On this beautiful afternoon, Glenda (Garnell) and I decided to take a drive on Highway 50 towards Orlando.  As we approached East Orlando on Colonial Drive, we decided to stop at a couple of furniture stores to check out some chairs to replace my somewhat worn recliner. At one of the stores, as we entered we were met by a very nice saleslady who introduced herself as Ava. She had a very distinct Polish accent. After we explained what we were looking for, she proceeded to show us a wide assortment of recliners.  We had described several specific requirements that we were looking for, including a chair that would be comfortable for my long frame. After sitting in numerous chairs of various sizes, colors, fabrics, and reclining features, I had failed to find anything that suited my tastes or supported my legs comfortably. So, we decided to move on to explore other stores.

As we were leaving the store, Ava asked where we were from. We told her we lived in Titusville. Immediately, she looked somewhat surprised, and exclaimed, “That’s where we first lived when my family and I came to America!!”  She proceeded to explain that she and her family had escaped from Warsaw, Poland, before the communist Iron Curtain came down and were placed in a refugee center in Athens, Greece, for some period of time. Eventually, they were brought to America by a refugee agency in the late 1980’s and were sponsored by a church in Titusville.

We told her that we belonged to Trinity Lutheran Church and that we had helped settle several refugee families in the ‘70s, ‘80s, and ‘90s.

Ava excitedly said, with tears in her eyes, “YES! That’s it! It was Trinity!” And we further explained that Pastor Mike Stone was our pastor at that time. She said, “And I remember Pastor Mike!” 

Ava went on to explain many of the difficulties she experienced in getting settled in a strange land. Among the difficulties was that she had always lived in large cities. She found life in the (to her) small town of Titusville to be an overwhelming adjustment.  After spending some amount of time in Titusville, she and her family eventually moved to the Orlando area, where life took on a whole new adventure. Ava went on to graduate from the University of Central Florida and raised two daughters who are now married and have children.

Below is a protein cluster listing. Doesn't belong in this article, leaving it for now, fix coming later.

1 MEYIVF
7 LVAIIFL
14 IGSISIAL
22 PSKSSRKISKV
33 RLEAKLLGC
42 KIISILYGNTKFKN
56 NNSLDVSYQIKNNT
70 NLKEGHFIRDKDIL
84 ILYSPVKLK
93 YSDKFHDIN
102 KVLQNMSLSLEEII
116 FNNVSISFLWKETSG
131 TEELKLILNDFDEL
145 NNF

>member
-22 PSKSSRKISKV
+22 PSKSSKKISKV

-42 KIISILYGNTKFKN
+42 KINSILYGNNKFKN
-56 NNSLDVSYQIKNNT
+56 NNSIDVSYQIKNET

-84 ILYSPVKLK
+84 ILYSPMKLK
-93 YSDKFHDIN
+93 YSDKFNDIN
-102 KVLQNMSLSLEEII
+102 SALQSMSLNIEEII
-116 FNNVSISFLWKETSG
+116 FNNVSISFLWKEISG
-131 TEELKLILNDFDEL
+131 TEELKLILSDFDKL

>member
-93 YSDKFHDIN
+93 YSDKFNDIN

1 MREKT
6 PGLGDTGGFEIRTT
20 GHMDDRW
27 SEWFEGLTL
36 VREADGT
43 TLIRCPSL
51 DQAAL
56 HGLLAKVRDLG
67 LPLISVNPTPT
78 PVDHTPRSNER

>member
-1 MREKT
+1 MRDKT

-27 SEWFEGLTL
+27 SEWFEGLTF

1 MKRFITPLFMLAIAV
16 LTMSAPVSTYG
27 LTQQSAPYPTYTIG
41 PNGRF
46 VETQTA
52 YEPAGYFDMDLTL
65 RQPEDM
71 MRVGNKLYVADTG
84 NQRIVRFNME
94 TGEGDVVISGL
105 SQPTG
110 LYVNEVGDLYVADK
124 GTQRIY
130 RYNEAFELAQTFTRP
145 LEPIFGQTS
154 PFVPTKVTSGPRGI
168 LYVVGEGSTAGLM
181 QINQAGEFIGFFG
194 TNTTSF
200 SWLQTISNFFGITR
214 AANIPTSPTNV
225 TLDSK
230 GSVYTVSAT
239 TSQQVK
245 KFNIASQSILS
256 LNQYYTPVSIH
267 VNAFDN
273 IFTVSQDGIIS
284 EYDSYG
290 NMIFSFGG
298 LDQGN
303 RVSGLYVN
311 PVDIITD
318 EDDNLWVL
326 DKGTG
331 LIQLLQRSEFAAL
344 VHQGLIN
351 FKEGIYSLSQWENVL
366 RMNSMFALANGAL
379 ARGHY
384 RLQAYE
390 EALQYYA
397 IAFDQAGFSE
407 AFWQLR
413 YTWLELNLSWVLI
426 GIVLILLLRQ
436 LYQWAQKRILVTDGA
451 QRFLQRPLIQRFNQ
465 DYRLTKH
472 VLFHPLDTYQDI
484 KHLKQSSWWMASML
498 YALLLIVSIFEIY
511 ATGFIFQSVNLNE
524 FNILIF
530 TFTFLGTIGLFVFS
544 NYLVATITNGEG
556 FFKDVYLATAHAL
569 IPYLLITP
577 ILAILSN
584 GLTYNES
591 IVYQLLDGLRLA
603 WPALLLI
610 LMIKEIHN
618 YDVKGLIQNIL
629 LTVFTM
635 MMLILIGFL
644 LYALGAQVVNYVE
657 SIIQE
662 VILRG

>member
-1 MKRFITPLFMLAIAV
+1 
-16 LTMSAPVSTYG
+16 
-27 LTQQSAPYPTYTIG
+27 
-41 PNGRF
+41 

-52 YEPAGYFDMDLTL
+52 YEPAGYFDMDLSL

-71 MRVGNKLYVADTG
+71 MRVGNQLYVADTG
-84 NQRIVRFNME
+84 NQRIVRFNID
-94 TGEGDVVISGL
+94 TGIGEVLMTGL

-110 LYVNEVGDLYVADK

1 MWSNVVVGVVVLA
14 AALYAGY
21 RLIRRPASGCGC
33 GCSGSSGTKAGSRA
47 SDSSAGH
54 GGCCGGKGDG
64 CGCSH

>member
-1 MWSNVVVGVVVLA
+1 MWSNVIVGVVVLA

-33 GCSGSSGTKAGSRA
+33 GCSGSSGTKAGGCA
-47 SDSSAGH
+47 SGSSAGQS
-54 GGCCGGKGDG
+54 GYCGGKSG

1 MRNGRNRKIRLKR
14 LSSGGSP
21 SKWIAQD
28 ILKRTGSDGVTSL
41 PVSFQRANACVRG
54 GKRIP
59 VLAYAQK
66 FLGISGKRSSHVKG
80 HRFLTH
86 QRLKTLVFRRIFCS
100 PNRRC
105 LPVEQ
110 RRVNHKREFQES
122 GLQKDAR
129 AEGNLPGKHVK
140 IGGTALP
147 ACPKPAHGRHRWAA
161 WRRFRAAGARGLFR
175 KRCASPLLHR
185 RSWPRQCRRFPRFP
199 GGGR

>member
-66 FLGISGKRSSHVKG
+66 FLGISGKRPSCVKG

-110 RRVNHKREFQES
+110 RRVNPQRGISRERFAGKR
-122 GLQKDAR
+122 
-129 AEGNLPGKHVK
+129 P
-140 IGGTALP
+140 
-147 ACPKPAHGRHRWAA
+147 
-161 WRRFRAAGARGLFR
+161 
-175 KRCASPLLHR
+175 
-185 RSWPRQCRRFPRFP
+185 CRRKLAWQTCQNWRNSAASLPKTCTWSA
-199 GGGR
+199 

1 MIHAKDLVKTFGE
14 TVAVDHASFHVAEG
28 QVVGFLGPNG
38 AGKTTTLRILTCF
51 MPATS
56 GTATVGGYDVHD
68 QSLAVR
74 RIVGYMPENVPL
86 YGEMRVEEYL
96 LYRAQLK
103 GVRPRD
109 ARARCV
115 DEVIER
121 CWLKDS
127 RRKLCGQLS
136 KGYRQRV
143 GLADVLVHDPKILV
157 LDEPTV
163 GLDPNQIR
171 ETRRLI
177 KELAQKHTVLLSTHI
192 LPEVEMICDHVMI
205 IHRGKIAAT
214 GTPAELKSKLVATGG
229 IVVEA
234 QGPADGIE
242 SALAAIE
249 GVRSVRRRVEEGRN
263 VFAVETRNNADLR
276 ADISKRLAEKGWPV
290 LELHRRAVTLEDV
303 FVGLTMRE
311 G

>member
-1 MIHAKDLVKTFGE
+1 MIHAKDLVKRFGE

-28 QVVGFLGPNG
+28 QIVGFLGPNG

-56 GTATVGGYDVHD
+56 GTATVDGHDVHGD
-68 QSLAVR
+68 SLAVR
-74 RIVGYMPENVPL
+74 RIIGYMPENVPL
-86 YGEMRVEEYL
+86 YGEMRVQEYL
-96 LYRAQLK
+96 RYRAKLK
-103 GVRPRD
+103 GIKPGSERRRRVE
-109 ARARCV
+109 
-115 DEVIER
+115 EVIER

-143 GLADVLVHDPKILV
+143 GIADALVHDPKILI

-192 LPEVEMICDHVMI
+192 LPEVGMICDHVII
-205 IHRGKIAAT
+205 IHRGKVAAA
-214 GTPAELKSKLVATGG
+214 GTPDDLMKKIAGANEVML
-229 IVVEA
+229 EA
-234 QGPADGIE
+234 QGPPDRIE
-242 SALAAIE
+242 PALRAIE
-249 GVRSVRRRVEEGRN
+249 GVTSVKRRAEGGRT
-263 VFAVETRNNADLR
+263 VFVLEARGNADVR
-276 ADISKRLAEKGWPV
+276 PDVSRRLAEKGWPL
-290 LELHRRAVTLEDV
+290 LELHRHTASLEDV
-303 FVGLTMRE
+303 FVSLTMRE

It was obvious that Ava was overwhelmed to see someone, after so many years, who had helped give her and her family a totally new and fulfilling life in a new world.

Finally, after Ava’s big hugs, we headed back towards Titusville, thinking of the many other refugee lives that have been touched by Trinity over the many years. And even though we didn’t find the chair we were seeking, we found something much more rewarding!   

Submitted by Joel and Glenda Shealy



Celebrating a Faithful God in a Fickle World 

CS Lewis, who arguably was the greatest Classics scholar the world has ever known, was an avowed atheist for most of his life.

One day on a walk with his dear Christian friend, J.R.R. Tolkien, Lewis explained that he had a hard time believing in the uniqueness of Christianity, as so many mythologies had similar themes of dying and rising, love and sacrifice. Lewis said, “We know that these are not true.” Tolkien put his hand on Lewis’ shoulder and said, “Yes, but what if God decided to use mythic stories in order to share the greatest real story in real life of a God who enters our story.” It was that revelation that totally changed Lewis’ life and his ensuing faith and writings have influenced countless others since. I, for one, am a beneficiary of his new found faith.

I minored in the Classics at Miami University. Enjoy is not the word that comes to mind as I recall my study of the language of the philosophers in Ancient Classical Greek. My seminary study of Koine, fisherman Greek, proved to be much more satisfying. The mythological stories of the gods and goddesses were interesting, but my sociologist side mistakenly made me quickly write off any notion that these sophisticated Hellenistic and Latin civilizations really believed in these anthropomorphic fairy tales. Though these very creative stories helped to create some order in explaining life around them, they also did have a religious inclination towards believing in these anthropomorphic supernatural beings.

This has helped me understand that their relationship to these gods and goddesses was mostly based on the desire to have some bargaining potential against the rather wild and reckless world around them. Their offerings to the gods, as well as their devotion to them, were to attempt a favorable influence on their fate or what they called “Moira”. Their relationship to these gods in their religious obligations and duties was simply to appease, in order to hope for the most favorable outcome.

The Pax Romana assumed that the blessings of Roman culture would ensure peace for all cultures and benefit all. It also had a built–in notion that all must play in this religious placating of the gods or else the delicate apple cart would be upset, and ruin might come to all. Judaism and Christianity, in their complete resistance to paying obeisance to anything but the one true God, upset the Roman balance of power.